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Sunday, November 7, 1999 Published at 15:05 GMT


UK

Ghana welcomes Queen

The Queen inspects a military guard of honour

The Queen and Prince Philip have arrived in Ghana, a country which removed the monarch as head of state more than 40 years ago.

As the Queen descended from her chartered plane, traditional dancers and drummers sang her praises in the Ga language, with the chorus: "It has come to pass."

A crowd of some 5,000 cheered and waved flags as President Jerry Rawlings met the royal couple on the runway, wearing a robe bearing likenesses of the Queen and himself.


[ image: President Jerry Rawlings: Ex-junta leader]
President Jerry Rawlings: Ex-junta leader
A chieftain dressed in white then performed a libation ceremony, pouring gin on the tarmac to bring good luck.

The Queen inspected a military guard of honour and was given a 21-gun salute.

The royal couple will find a very different nation to the optimistic one they last visited in 1961, four years after Ghana gained independence.


The BBC's Nicholas Witchell: "At every event the Queen is likely to be greeted with enthusiasm"
Coups, insurrection and years of military rule have taken a heavy toll, while a gold mining crisis has forced the government to seek foreign help to salvage its economy.

But Ghana, which fought a series of colonial wars against the British more than a century ago, has in independence retained a reverence for blue blood - firstly its own incoming Ashanti king Nana Kwaku Dua, but also Britain's nobles.

Excitement over the royal tour has filled newspapers, which have reported on the bizarre preparations for the visit.

According to the country's Business Watch magazine, the Accra Metropolitan Assembly has rid the streets to be visited by the British royals of hawkers, news-vendors and porters, and "roaming lunatics are being checked or chained".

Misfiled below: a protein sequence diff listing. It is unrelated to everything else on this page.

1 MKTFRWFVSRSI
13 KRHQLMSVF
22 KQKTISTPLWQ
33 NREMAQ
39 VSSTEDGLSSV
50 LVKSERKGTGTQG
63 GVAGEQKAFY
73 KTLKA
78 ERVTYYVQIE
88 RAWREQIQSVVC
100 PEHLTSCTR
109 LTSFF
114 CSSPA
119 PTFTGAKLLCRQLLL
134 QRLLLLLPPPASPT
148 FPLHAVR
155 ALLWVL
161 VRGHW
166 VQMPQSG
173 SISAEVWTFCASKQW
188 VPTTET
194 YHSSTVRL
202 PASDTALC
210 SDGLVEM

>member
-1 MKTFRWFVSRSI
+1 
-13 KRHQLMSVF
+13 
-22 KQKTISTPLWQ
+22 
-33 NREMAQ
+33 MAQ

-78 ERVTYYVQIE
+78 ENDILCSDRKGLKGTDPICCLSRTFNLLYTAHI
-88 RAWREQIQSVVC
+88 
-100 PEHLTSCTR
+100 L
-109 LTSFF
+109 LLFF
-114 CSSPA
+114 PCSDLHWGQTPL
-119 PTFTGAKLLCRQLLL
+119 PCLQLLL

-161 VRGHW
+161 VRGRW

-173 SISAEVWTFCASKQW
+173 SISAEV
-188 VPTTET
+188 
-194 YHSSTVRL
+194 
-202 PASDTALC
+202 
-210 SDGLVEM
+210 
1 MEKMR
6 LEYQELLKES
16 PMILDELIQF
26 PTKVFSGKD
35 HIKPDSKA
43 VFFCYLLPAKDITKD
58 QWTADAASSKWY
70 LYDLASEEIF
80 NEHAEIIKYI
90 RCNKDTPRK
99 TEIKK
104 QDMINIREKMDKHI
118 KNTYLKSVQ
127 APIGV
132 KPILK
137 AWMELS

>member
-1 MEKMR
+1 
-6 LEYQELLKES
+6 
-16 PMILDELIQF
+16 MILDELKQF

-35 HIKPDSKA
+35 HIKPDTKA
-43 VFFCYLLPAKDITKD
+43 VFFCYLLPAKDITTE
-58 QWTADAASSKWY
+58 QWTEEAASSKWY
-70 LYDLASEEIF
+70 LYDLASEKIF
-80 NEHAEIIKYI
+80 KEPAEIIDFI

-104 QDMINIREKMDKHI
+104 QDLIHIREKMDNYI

[ image:  ]
Democracy and a measure of economic stability have returned to Ghana under President Jerry Rawlings - an ex-junta leader who has won two elections since 1992.

In Accra, the Queen will hold talks at the presidential Osu Castle with President Rawlings and give a speech in parliament where she is likely to praise Ghana for its achievements.

The royal couple's schedule also includes visits with Ashanti tribal chiefs, but they are not expected to see the incoming king, Nana Kwaku Dua, who is still in an official period of mourning for his predecessor who died on 25 February.

Ghana hopes the visit will mean more aid from Britain, its biggest trading partner with substantial mining, manufacturing interests in the West African country.

Gold is Ghana's largest source of foreign exchange, providing some $500-600m a year.

But stagnant prices have forced some of the country's smaller mines to close down in the past six months, leading to job losses in the sector.

"The Queen's visit is undoubtedly a firm stamp on our excellent relations with the United Kingdom. Its significance cannot and should not be lost," Ghana's Foreign Minister Victor Gbeho said.

The Queen is travelling with a 45-member royal delegation, who will accompany her to South Africa on Tuesday for a Commonwealth heads of state conference and then later to neighbouring Mozambique for a 15-hour visit.





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